New polling has found that nearly a fifth of London schoolchildren are displaying antisemitic behaviour when discussing Israel's war in Gaza.
The report from racism watchdog Hope not Hate, claims that most teachers do not feel equipped to talk about Israel or the war in Gaza with their pupils, even though 52 per cent said they had heard students discuss the war. A further 58 per cent of teachers said their school is not willing to appropriately address issues related to the Middle East conflict.
In London, nearly one in five teachers (17 per cent) said students were displaying antisemitic behaviour when discussing the conflict.
The polling found 21 per cent of teachers said pupils were angry with what they were viewing about Israel-Palestine and 18 per cent have witnessed pupils arguing about the conflict.
Seven per cent of teachers said students were displaying behaviour which could be considered Islamophobic when discussing the conflict.
While eight per cent of school teachers said that students were joining pro-Palestine demonstrations, just 1 per cent said that students were joining demonstrations in solidarity with Israel.
The campaign group, HOPE not Hate, conducted the polling of 4,646 teachers on Teacher Tap, a daily survey app for teachers, on January 29.
The group said the polling demonstrated that “The Israel-Palestine conflict is a polarising issue that teachers are struggling to deal with in schools.”
The teachers who said they felt most confident about discussing the conflict were those in senior leadership positions and headteachers. Teachers with the least confidence were more likely to be classroom teachers who spent the most time with pupils. Teachers at the beginning of their careers were found to be the least confident discussing the war.
HOPE not hate has called on the government to do more to assist schools and teachers to have conversations about the war in Gaza with pupils. The group said that the polling indicates conversations about the war cannot be avoided in the classroom, so is asking the government to step in.
Misbah Malik, Senior Policy Officer at HOPE not hate said: “Schools are important places to foster cohesion and fight hate, but they need the right support, training and resources to be able to do so. Government guidance must go further to support teachers and achieve this aim.”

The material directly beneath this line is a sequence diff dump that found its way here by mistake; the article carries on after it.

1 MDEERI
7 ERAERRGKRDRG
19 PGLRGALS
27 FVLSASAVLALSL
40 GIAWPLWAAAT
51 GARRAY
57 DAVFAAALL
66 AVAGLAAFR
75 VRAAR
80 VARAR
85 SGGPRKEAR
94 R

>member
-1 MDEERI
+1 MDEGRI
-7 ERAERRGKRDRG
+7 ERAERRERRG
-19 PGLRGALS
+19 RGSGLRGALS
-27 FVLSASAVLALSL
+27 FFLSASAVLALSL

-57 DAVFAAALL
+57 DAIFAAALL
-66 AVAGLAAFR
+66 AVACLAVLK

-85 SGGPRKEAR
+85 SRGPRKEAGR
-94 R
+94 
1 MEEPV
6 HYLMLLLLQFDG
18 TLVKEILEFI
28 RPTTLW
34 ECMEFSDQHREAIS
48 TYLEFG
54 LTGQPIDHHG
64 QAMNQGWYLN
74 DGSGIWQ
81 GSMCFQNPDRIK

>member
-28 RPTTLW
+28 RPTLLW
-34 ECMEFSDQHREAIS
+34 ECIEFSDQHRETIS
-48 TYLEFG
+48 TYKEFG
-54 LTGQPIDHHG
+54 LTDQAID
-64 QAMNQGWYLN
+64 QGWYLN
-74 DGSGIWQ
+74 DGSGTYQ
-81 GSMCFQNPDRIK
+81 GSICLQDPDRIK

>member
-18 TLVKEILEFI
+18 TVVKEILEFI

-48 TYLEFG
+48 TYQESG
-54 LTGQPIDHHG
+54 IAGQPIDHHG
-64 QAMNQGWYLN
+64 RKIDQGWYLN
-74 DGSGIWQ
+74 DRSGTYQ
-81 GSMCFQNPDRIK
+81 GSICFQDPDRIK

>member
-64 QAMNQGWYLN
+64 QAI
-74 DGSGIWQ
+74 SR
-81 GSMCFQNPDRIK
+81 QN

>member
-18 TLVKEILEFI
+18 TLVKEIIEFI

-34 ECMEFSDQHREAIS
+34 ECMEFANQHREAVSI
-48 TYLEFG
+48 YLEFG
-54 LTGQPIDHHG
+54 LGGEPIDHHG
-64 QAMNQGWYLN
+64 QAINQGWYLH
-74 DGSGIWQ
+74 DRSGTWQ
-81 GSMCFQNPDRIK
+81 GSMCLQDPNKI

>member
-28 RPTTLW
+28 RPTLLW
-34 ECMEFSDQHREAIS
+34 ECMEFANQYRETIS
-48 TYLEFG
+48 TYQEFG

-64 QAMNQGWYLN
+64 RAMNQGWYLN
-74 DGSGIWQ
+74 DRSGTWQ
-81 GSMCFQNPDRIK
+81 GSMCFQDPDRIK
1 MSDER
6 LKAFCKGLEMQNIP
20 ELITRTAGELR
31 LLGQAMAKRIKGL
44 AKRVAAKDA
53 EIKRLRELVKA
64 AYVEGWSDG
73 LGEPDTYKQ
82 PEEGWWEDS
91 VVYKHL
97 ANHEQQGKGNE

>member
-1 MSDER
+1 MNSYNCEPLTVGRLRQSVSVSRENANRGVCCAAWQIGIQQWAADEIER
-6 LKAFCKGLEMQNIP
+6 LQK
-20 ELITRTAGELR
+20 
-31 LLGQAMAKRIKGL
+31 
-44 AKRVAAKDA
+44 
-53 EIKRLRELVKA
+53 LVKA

In October, the Department of Education issued guidance to schools on how to respond to the Israel-Hamas conflict in the classroom. However, the polling indicated that many teachers feel discouraged from conversations about the war.
A DfE spokesperson said: “It is important that children are taught about global events and schools offer this opportunity in a safe and controlled environment.
“We know navigating these issues can be challenging for teachers and this is why the Education Secretary wrote to schools to provide advice on how to discuss the Israel-Hamas conflict in the classroom – we have also published resources and lesson plans on our Educate Against Hate website to complement existing guidance on impartiality.”
Oxfam has also released guidance and resources for schools, including "eight ways teachers may help young people to learn, think and act about the conflict in Israel and Palestine.”
In November, it emerged that fewer than 2 per cent of GCSE history students in England studied a module on the Middle East in 2020 and fewer than 27 schools in England currently teach the course. The Observer reported that some schools blocked attempts to introduce the subject due to “heat” around the topic and worries about “bad publicity”.